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Music

Yeezus vs Jesus: Kanye West's Faith in 5 Songs

Illustration by ZIPNON (Pixabay License / Pixabay)

Kanye West's rap is rooted in gospel right from The College Dropout days. These five songs, which explore the relationship between Yeezus and Jesus, show that his recent album, Jesus Is King, isn't an aberration.

The internet was buzzing over the delay in Kanye West's Jesus Is King (2019) release. As with everything he does, Kanye released the new album when he wanted to, not when the whole world wanted. The 'new Kanye' who goes around the country and hosts Sunday Service in style didn't come out of nowhere. When you pay close attention to his earlier music, you realize he has been "there" all along.

Angel Wings by Zorro4 (Pixabay License / Pixabay)

1. "Jesus Walks"

In his debut album The College Dropout (2003), Kanye rapped about the Devil and Jesus. "God show me the way because the Devil's tryin' to break me down." He set the song against the background of war cries and drumbeats. The man is at war with the evils of the world and also with himself.

He acknowledged that Jesus is not a cool topic for rappers to talk about. "They said you can rap about anything except for Jesus/ That means guns, sex, lies, video tape/ But if I talk about God my record won't get played". With this revelation, Kanye announced himself to the world as someone who isn't afraid to speak his mind and swim against the tide.

Kanye's transformation from a successful producer to a kickass rapper didn't happen overnight. He didn't get a record deal straight away as he didn't have the street credibility or a gangsta image. He signed with Roc-A-Fella records. While working on the album, he was involved in a terrible car accident in California while going home from the studio. He survived the crash and had to go through a surgery to reconstruct his shattered jaw.

In "Jesus Walks", Kanye raps about lawlessness on the Chicago streets, with a focus on chain snatching and car jacking. He didn't want to be another rapper that glorifies guns and violence. He acknowledged the racial profiling by the police and quoted his mother, who said only Jesus can save us. But to reestablish his communication with Jesus wasn't going to be easy. "I want to talk to God, but I'm afraid because we ain't spoke in so long, so long."

2. "Put On"

After the success of his debut album, Kanye didn't mention Jesus for a while. In 2007, he lost his mother, Dr. Donda West, to complications from plastic surgery. He broke up with his then-girlfriend, Alexis Phifer. It might have been a difficult time that forced him to question his faith. He turned up with a very personal and underrated verse in Jeezy's "Put On" in the album The Recession, released in 2008.

He raps, "I lost the only girl in the world that know me best/ I got the money and the fame, man, that don't mean shit/ I got the Jesus on a chain, man, that don't mean shit/ Cause when the Jesus pieces can't bring me peace."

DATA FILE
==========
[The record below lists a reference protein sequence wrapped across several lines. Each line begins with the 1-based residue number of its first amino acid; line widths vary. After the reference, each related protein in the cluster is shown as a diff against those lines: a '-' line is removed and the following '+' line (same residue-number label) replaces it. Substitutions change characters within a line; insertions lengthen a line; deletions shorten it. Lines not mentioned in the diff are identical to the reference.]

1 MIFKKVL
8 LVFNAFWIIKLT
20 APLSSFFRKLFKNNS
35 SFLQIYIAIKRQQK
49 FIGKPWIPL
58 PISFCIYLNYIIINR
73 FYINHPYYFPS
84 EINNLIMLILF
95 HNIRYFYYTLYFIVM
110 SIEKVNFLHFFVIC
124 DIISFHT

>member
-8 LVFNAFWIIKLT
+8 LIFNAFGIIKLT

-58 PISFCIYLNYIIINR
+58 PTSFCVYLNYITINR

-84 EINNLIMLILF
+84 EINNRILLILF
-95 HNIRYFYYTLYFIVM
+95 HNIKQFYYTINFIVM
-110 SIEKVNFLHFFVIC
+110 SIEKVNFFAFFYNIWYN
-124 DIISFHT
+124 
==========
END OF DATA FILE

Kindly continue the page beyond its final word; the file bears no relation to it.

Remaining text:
This on-off relationship between Yeezus and Jesus is an interesting one. His faith in Jesus hasn't always been stable.

In the same verse on "Put On", Kanye mentions that he was 'high as a satellite' during this phase of his life and seeking solace in casual sex. Amber Rose was featured as one of the models in the "Put On" music video. Kanye would go on to date Amber Rose, before settling down with Kim Kardashian.

To segue this to "Stronger" from the album Graduation (2007), Kanye suggests that if God has put him in front of his girl of interest, then she can't be resisting him. "But I know that God put you in front of me/ So how the hell could you front on me?/ There's a thousand you's, there's only one of me".

3. "I Am a God"

It's easy to accept that Kanye was in overdrive on 2013's Yeezus. He got bored with making triple-platinum albums, so in Yeezus he gave fans a bitter pill. He opens the first verse of first track with the message, "Soon as they like you make 'em unlike you/ Cause kissin' people ass is so unlike you".

It's OK to wonder if Kanye was being religious or sacrilegious by declaring, 'I Am A God'. Yeezus was probably 'close high' to proclaim Jesus as 'most high'. He recalls an imaginary conversation he had with Jesus.

Jesus: What up, Yeezus?

Yeezus : Shit—I'm chillin. Tryna stack these millions.

This song gave us a glimpse of the Kanye we know today. Kanye's declaration that he's "a god" is an intended pun. "I Am a God" is an empowering Nietzschean declaration that is meant to make listeners believe that they are capable of overcoming any internal and external barriers they face. Nietzsche employed a bombastic style to make a point. For example, Nietzsche's famous statement "God is Dead" can be interpreted as his way of saying there's less God in secular and enlightened people's lives. Similarly, Kanye employs a bombastic style to get the attention of the listener.